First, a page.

John E. Hoover: Auburn angler fishing against heroes as Bassmaster Classic's college representative
BY JOHN E. HOOVER World Sports Columnist
Saturday, February 23, 2013
2/23/13 at 5:37 AM
Watch videos and view slideshows: Watch a timelapse video of the launch. See a slideshow from the first day, and much more.
Follow along during the event: See unofficial estimates throughout Saturday
Tour the lake: Using Google Earth, World outdoors writer Kelly Bostian gives you a tour of Grand Lake.
Anatomy of a bass boat: We have an interactive map detailing the equipment on a bass boat.
Go to John E. Hoover's blog.Original Print Headline: Auburn angler in Classic competing against heroes
On the water, Matt Lee is pretty much the same as everyone else.
But on land, the Bassmaster Classic leaves the Auburn University senior a bit star struck.
The very same men whom Lee and his brother used to emulate, the guys they stood on the shore and cheered at weigh-ins, the anglers they watched on TV and read about in magazines, this week Lee is competing against on Grand Lake.
"It's embarrassing," Lee said. "Now I'm sitting beside 'em and I'm fishing against 'em. I'm kind of like, 'Blow it off,' like it's no big deal, when it really is."
Lee, 24, is the college representative in this year's Classic.
His status is very much like the top amateur who gets an exemption to play golf in the Masters.
"I compare it all the time to that," Lee said. "Yep. I'm that guy. I know, no pressure, right?"
From Lee's perspective, there's plenty of pressure. He represents a cross-section of talented anglers who will never get a chance to fish in a Bassmaster Classic.
"A lot of college kids want you to prove that we can hang with the big boys," he said. "I mean, every college kid in the world is looking at me like, 'Show 'em we can hang.' And we definitely can. It's just a matter of going out there and making good decisions."
Lee left Grand Lake disappointed Friday. He landed just two keepers for a weigh-in total of 4 pounds, 15 ounces - 48th out of 53 competitors.
"My spots weren't as good as I thought they were," Lee said after the weigh-in. "Some days you're the train, and some days you're the track. Today I was underneath the track."
Collegiate bass fishing is, for now, a club sport. That means it's not sanctioned by the NCAA, there are virtually no scholarships and funding and support from universities is minimal or nonexistent.
The sport nonetheless has exploded on the collegiate level.
In 2007, there were perhaps 50 schools nationwide with a bass fishing club team. Now there are well over 300, and it's growing all the time.
"There's 20 schools just in Alabama that have a club," Lee said.
The 2013 college fishing schedule includes 21 major tournaments, from Michigan to Florida, from California to Virginia.
By the way, the 2012 bass fishing national champion? Oklahoma State University. Auburn, led by Lee, was runner-up. Oklahoma finished 15th.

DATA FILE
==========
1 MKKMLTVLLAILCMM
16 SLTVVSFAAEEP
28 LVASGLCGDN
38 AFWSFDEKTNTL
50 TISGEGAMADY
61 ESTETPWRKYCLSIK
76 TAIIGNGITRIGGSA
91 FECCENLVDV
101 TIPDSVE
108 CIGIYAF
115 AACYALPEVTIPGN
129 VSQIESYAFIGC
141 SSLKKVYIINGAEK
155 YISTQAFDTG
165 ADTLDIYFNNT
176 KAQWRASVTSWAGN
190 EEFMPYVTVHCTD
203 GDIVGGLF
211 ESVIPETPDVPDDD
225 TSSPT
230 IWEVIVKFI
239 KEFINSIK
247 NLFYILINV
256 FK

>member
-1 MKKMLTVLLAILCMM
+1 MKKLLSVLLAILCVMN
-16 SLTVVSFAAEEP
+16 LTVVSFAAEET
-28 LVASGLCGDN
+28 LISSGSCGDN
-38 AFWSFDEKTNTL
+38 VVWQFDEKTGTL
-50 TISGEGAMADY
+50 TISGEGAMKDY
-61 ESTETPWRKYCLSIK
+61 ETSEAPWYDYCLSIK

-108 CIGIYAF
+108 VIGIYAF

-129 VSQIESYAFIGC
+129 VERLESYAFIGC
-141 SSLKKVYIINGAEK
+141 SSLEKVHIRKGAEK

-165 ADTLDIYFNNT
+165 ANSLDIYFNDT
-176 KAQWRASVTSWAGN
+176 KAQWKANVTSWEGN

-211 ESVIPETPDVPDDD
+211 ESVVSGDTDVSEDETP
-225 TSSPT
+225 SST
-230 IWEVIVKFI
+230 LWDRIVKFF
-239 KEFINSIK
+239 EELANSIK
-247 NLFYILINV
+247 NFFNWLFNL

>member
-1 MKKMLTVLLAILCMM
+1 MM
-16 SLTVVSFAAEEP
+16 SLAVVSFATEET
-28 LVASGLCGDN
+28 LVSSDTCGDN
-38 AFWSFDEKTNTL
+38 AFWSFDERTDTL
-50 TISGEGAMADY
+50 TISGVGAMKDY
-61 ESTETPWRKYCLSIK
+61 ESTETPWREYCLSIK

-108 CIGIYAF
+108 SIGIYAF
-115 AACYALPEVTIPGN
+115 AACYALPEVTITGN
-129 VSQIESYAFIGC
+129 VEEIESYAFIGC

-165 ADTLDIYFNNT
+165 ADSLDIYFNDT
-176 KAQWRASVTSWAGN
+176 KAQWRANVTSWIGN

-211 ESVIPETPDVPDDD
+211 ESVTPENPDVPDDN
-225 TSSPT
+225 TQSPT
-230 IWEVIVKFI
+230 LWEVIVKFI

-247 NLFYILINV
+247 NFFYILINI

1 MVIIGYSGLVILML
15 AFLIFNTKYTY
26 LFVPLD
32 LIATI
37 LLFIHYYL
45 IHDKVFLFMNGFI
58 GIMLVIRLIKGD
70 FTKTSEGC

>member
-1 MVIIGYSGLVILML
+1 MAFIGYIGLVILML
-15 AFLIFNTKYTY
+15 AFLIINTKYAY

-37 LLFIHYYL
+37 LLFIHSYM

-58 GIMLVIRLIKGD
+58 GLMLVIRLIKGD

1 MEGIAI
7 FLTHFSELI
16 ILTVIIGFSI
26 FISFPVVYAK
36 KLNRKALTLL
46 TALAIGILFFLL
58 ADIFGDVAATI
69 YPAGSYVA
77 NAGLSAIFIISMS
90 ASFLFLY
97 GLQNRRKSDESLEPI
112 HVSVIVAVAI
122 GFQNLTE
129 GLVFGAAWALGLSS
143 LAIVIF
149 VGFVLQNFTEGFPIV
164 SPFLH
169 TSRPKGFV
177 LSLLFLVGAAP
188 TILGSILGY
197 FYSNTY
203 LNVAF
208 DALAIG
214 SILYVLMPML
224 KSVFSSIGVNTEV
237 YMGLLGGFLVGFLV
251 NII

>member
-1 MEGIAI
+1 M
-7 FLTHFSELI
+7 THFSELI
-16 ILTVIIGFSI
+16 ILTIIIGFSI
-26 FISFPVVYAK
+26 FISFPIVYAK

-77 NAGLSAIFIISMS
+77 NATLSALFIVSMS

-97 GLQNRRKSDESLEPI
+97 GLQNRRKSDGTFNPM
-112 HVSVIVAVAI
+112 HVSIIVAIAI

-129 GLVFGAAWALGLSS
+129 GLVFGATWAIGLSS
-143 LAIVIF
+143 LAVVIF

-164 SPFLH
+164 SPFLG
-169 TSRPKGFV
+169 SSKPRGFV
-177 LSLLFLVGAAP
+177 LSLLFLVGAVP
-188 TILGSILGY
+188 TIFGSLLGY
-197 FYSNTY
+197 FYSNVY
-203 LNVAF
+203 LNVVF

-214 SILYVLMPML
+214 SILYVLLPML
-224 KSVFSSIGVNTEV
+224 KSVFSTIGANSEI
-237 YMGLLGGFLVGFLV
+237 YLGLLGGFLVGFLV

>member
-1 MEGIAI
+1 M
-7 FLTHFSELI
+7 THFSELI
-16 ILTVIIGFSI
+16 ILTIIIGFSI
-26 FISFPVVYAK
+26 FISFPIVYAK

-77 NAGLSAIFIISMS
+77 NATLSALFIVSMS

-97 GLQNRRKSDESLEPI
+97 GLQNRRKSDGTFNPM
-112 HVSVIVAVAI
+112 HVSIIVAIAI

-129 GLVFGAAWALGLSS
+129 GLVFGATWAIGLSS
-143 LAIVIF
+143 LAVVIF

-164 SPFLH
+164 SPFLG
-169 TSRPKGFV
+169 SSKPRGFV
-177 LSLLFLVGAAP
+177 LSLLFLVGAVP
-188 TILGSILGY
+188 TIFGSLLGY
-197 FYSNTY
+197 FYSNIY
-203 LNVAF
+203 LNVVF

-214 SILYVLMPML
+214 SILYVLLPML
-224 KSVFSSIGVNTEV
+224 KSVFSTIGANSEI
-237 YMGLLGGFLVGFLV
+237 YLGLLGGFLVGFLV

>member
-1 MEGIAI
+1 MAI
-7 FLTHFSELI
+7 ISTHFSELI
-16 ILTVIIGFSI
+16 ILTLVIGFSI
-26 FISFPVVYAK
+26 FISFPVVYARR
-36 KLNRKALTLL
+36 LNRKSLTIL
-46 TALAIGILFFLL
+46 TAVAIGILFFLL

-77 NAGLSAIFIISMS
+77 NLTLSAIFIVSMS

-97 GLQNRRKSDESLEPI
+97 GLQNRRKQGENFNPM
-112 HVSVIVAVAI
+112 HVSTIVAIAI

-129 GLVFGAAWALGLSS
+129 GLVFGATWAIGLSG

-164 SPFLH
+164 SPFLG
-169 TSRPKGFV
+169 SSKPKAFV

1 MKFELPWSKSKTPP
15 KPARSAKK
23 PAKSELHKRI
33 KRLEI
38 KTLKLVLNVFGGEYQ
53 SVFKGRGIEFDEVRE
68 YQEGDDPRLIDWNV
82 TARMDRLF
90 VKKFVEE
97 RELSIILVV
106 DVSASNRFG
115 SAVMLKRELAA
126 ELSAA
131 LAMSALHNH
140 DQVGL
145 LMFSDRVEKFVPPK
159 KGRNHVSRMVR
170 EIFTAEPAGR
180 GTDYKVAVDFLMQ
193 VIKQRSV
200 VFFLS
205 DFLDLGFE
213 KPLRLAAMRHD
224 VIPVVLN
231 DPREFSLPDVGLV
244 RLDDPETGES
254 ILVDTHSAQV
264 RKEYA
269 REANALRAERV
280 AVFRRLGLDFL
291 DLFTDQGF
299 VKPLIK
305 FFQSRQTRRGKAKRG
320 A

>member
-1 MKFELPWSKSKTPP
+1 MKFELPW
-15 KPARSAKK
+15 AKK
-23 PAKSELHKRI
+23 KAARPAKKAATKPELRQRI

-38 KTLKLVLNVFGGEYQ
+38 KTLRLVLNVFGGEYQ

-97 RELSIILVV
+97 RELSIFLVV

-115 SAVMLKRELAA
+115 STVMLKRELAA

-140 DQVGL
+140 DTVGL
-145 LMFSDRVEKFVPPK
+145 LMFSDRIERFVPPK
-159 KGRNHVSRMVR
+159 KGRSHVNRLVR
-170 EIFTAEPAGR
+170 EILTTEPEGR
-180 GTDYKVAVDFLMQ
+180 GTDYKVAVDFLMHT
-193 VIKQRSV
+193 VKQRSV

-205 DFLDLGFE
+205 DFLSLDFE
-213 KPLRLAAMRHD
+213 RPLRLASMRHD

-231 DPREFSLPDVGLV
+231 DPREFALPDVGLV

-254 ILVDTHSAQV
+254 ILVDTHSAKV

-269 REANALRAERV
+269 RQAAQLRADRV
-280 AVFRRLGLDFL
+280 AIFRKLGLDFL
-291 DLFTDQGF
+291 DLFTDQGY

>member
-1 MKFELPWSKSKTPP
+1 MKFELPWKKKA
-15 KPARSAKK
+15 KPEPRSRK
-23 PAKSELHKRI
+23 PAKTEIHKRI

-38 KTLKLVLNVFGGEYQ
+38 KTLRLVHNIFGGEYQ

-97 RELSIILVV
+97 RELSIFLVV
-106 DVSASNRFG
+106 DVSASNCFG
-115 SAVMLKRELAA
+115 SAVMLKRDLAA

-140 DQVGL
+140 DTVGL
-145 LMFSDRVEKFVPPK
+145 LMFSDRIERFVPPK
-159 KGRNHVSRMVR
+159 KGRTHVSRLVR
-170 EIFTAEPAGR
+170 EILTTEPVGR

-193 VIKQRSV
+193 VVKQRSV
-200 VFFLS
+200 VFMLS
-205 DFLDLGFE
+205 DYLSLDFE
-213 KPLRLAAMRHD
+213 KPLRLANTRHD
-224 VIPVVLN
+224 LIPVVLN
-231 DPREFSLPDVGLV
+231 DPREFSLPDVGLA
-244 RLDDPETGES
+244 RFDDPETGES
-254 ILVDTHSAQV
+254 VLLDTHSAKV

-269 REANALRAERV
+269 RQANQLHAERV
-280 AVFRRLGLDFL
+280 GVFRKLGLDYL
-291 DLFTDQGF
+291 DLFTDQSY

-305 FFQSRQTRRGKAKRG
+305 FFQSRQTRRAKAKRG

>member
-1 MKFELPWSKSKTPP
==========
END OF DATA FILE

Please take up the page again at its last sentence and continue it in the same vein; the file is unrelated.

So how does one become a collegiate angler? It's easier than it seems, although just like anything else, it takes talent and drive to be the best. Fishing small tournaments throughout the year, anglers pick up individual ranking points. Only a team's top two anglers get to compete in the big tournaments.
"Basically, you have this fishing passion that you can't get rid of," Lee said. "And really, to be a college fisherman, we have a lot of people on the team that really don't know that much about fishing. I mean, you don't have to. We've got 33 anglers, and probably eight of 'em are pretty hardcore. The rest just enjoy it. There's about 10 that are just learning how to cast."
There are complicated rules, too, and since it's not an NCAA sport, each school's rules are a bit different. Competitive bass fishing couldn't exist without sponsors, but collegiate anglers don't get near the financial support of their professional counterparts. In many cases, schools don't actually recognize or assist the anglers.
"You are affiliated with the school," Lee said, "but I couldn't have my jersey say 'Auburn University.' Because these aren't Auburn University sponsors. So it's 'Auburn Sports Club,' because they're my personal sponsors. You can accept donations (such as tackle or other equipment), but you can't accept money."
Lee expects to do better Saturday, but said he doesn't even know if he'll be allowed to keep his winnings from the Classic. The minimum prize money is $10,000.
"Auburn really doesn't have a clue, to be honest with you," he said. "It's kind of sad, because they ought to."
Lee is trying not to let his hero worship show. But it's tough. On Wednesday night, he got in an elevator with four-time champion Kevin VanDam and ended up with KVD's autograph on a cocktail napkin.
Lee said he was just a kid with a fishing pole until the Bassmaster started fishing at Lake Guntersville near his home in Cullman, Ala.
"Then it gets to where it's an obsession," he said. "I mean, like just a stupid obsession. Like all the time."
There's an inherent disadvantage to being the only collegiate angler in a field of seasoned pros. But there's even a flip-side to that, Lee said.
"They've lived here. They were fishing tournaments here before I was born," Lee said. "But that can hurt you, because you know about 600 places where you can go catch a bass, and you've got to pick about 20 for the tournament. I only know about 20, so if they don't bite, they don't bite."
Lee likes to think he has other things working in his favor, too, particularly this week on frigid Grand Lake.
"I'm spry," he said. "I'm young and the cold doesn't affect me as much. It doesn't get in my bones. That's my advantage."
Matt Lee is all smiles during the launch on the first day of the Bassmaster Classic on Friday. MIKE SIMONS/Tulsa World